The American Psychological Foundation (APF) received a $1.5 million gift from Gainesville, Fla., developmental psychologist Jacquelin Goldman, PhD, who recently passed away. The donation will establish the Jacquelin Goldman Fund to support an APA Congressional Fellowship for a psychologist trained in developmental psychology.
Goldman was professor emeritus in the department of clinical and health psychology at the University of Florida, where she also directed children's services at the school's psychology clinic. She was a clinical child psychologist who believed in the power of developmental psychology to understand and help children, says James Johnson, PhD, who worked with Goldman for years at the clinic, so it's no surprise she would want to create a program to further children's issues.
"She wanted to see big things happen for children," says Johnson. "And something like a congressional fellowship can magnify your impact beyond the needs of the individual."
APA's Congressional Fellowships send early career psychologists to work for a year as special legislative assistants in the offices of a member of Congress. Goldman decided to fund a congressional fellowship because it would best serve her passions of strengthening the profession of psychology and helping children, says former APF President Joseph Matarazzo, PhD.
"Jacquelin believed that what happens in childhood affects all aspects of life and our society," adds her longtime friend Marilyn Sokoloff. "And she believed that the political process should make it a top priority to protect and enrich children."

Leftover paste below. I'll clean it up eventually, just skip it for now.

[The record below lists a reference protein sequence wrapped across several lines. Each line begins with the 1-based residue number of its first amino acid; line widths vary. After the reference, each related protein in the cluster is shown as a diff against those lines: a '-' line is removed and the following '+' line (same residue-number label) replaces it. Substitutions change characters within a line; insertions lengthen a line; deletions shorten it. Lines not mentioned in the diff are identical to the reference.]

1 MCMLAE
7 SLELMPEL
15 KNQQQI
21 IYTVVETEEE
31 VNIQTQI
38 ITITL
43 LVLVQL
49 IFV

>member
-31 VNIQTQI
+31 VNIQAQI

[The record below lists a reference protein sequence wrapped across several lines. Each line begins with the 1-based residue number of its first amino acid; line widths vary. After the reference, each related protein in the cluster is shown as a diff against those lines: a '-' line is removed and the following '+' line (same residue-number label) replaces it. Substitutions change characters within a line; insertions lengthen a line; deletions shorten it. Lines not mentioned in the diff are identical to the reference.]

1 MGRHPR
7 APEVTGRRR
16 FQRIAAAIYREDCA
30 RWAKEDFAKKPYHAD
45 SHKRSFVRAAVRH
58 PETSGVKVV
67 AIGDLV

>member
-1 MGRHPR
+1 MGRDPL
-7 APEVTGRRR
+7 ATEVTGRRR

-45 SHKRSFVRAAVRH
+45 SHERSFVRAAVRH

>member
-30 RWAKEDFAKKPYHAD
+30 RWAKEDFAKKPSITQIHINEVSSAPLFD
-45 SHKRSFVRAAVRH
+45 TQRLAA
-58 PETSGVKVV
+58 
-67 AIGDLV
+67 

To that end, the fellowship will allow psychologists to apply their knowledge to public policies that affect the psychological development of children including issues related to education, children's mental health and families. The first fellowship will be granted once the gift generates enough income to sustain the fellowship, which may take a few years, says APF Executive Vice President Elisabeth Straus.
It's not surprising that Goldman would give so generously to psychology, says Sokoloff. She was a staunch defender of the profession—serving on many APA committees as well as the American Board of Professional Psychology—and believed that psychologists had much to offer society.
"She was a thoughtful, determined person who had a commitment to do the right thing in all aspects of her life," adds Straus. "She gave to many organizations, and we are lucky she valued APF the way she did."
Beth Azar is a writer in Portland, Ore.
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